The HSUS does so many things, and one of them is to run a growing and increasingly significant land trust program. The Humane Society Wildlife Land Trust (WLT), launched in 1993 and now with properties in nearly 40 states, recently acquired a conservation easement protecting a 240-acre parcel of land located in the Centennial Valley of Montana. This extraordinary property, at the very highest point in the drainage of the Missouri/Mississippi River system, will stay forever wild because of the generosity and foresight of the Demetriades family. It provides sanctuary to permanent or transitory populations of a spectacular array of species, including the grizzly bear, gray wolf, Canada lynx, wolverine, bald eagle, golden eagle, peregrine falcon, Westslope cutthroat trout, and Arctic grayling.
Robert Koons/Wildlife Land Trust
The Demetriades Wildlife Sanctuary.
A high elevation watershed that encompasses some 385,000 acres along the Montana-Idaho border, the Centennial Valley is one of the country’s most significant conservation areas, with the valley featuring extensive wetlands and a largely intact ecological system that is home to a unique concentration of rare species. John Taft, a former HSUS board member and property owner and conservation advocate in the Centennial Valley, gave me a guided tour of the valley some years ago, and I was enthralled by the vast valley extending to the foothills of the broad mountains that frame the ecosystem. I wistfully remember spending several hours canoeing in Red Rock Lakes National Wildlife Refuge, and I long to do it again.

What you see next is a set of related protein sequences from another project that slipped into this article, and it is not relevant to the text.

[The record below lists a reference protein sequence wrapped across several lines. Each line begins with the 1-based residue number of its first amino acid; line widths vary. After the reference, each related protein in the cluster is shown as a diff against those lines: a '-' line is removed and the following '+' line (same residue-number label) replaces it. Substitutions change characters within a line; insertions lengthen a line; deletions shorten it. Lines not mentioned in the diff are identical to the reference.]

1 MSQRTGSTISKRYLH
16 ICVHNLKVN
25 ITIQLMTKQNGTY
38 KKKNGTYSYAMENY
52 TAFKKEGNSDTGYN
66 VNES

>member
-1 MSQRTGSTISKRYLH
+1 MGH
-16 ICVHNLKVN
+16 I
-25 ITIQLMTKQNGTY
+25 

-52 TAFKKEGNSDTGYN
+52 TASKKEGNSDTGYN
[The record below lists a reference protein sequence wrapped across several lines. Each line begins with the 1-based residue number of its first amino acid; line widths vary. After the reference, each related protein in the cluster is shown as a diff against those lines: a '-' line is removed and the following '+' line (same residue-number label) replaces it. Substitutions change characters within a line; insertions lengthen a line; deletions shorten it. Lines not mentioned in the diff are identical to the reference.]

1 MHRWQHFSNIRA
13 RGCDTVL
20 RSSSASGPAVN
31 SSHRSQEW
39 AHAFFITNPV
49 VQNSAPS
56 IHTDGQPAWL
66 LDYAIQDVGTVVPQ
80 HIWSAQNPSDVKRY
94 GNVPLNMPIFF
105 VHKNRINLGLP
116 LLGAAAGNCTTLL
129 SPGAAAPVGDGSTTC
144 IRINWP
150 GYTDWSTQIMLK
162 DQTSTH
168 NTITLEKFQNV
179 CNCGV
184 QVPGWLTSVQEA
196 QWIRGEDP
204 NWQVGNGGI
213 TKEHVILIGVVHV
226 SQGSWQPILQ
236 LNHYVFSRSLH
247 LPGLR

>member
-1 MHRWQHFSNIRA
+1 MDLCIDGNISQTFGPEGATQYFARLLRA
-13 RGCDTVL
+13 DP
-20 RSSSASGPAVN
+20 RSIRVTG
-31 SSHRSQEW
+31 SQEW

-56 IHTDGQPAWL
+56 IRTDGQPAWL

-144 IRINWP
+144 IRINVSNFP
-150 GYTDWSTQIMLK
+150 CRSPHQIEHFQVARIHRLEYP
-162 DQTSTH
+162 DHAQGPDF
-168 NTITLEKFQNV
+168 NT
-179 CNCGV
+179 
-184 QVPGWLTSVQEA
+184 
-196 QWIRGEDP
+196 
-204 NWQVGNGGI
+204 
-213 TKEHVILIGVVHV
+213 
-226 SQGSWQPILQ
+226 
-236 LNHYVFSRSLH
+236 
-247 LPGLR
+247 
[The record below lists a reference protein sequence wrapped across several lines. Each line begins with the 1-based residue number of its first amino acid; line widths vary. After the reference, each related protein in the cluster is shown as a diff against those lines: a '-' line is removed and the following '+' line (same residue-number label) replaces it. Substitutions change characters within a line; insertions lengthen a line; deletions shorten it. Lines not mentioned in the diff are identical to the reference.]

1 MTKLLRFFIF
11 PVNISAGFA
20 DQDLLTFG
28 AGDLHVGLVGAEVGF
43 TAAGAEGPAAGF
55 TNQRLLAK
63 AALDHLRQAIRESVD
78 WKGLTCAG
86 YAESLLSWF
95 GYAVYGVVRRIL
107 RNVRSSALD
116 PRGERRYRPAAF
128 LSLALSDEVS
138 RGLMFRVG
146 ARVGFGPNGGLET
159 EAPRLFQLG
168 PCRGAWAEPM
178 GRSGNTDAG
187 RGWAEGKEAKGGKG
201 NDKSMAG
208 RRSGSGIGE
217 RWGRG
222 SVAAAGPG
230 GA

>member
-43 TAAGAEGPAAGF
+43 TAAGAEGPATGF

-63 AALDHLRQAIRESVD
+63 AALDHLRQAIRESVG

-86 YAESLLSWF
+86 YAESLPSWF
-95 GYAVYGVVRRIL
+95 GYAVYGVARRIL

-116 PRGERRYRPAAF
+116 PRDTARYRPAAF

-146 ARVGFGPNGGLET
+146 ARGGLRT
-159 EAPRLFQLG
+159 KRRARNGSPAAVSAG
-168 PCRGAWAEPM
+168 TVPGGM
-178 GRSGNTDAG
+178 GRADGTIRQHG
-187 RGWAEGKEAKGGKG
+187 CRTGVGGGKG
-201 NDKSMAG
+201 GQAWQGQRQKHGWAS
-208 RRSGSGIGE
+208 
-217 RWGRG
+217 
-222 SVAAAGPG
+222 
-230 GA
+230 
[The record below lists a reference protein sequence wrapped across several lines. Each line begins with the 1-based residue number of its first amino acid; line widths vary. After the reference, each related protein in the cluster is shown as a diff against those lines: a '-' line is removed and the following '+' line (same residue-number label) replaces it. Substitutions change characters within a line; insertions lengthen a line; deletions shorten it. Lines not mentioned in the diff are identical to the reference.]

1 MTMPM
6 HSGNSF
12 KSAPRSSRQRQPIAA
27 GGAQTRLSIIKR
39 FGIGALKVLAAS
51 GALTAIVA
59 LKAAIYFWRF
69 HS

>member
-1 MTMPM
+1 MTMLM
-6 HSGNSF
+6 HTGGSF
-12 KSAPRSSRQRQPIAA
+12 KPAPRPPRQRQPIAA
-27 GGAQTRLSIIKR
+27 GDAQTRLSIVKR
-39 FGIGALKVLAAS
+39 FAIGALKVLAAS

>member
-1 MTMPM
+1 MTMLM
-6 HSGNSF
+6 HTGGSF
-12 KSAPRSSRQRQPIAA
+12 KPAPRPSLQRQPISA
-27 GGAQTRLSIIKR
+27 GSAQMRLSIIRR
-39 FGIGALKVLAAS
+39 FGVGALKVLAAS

The HSUS has had active hands-on programs, educational activities, and policy and legal agenda devoted to the interests of just about every one of the species mentioned above—so, it is especially exciting for me to add the habitat protection piece to our portfolio of work for these creatures. Across the nation, we have been instrumental in helping to protect millions of acres of wildlife habitat, in fulfillment of the vision superbly articulated by our late WLT colleague John F. Kullberg, of the urgent need for “shelters without walls.” To date, we’ve helped to create more than 100 permanent wildlife sanctuaries in 37 states and seven foreign countries, sanctuaries where recreational and commercial hunting—and a variety of practices threatening to animals and their habitat—will always be prohibited.
We best celebrate wild spaces and the animals who inhabit them by protecting them. I hope you’ll join our efforts to protect habitat for wild animals either by learning more about wildlife and habitat protection and about opportunities to preserve your land, by becoming a volunteer sanctuary monitor, or by making a contribution to the Trust.